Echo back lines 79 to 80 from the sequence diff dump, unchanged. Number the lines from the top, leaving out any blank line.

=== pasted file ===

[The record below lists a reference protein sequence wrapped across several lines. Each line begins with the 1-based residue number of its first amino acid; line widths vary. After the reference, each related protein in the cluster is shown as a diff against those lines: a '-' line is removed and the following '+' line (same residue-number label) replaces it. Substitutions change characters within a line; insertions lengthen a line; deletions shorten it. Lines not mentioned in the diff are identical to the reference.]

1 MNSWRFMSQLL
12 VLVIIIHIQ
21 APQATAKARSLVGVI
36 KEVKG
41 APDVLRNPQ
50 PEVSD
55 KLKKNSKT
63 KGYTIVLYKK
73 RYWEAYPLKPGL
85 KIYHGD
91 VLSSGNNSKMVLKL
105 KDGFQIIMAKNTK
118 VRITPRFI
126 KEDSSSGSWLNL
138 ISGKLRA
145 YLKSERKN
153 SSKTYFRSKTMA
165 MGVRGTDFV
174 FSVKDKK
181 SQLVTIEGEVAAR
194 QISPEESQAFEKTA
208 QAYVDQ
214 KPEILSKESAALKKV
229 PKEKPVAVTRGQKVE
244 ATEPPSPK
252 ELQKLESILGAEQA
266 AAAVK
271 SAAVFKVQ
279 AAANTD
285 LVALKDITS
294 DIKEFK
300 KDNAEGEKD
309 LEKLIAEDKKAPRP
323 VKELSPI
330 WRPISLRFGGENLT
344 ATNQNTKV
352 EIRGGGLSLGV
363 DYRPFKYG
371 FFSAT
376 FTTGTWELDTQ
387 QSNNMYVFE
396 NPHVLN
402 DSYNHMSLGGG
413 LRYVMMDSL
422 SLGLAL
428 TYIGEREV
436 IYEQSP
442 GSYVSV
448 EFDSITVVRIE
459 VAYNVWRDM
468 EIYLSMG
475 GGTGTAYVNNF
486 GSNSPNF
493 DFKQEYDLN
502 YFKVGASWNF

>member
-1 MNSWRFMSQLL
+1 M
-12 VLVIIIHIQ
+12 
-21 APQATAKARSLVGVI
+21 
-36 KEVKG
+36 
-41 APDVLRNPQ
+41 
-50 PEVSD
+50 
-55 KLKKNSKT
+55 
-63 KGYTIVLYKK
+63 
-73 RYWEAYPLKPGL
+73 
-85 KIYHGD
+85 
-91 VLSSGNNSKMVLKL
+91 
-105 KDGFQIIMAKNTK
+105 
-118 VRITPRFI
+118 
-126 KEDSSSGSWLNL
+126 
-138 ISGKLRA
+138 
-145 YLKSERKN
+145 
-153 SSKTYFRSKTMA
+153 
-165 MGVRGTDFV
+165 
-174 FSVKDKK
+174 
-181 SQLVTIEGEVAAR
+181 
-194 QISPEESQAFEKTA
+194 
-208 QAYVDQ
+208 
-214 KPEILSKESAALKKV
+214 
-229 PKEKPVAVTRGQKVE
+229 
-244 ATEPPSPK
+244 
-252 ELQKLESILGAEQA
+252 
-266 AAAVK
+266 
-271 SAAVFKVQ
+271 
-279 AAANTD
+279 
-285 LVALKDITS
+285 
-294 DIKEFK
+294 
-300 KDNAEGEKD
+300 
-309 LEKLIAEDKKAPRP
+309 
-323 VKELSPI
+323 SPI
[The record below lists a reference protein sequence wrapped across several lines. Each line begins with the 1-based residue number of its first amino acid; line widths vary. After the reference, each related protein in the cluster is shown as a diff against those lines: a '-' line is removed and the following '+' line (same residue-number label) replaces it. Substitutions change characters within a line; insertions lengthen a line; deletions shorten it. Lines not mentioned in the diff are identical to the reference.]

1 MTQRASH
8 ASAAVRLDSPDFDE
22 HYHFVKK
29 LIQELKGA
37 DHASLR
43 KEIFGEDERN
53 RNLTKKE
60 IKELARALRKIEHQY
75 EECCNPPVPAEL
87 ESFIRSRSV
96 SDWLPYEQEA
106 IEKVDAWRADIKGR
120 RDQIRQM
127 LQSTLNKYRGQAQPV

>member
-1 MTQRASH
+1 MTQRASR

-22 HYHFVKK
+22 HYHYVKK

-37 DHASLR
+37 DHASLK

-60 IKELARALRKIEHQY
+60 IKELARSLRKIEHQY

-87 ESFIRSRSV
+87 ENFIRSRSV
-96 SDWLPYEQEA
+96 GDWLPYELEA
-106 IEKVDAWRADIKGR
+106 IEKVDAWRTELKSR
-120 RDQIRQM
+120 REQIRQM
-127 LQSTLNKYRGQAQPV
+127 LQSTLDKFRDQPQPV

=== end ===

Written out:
+91 
-105 KDGFQIIMAKNTK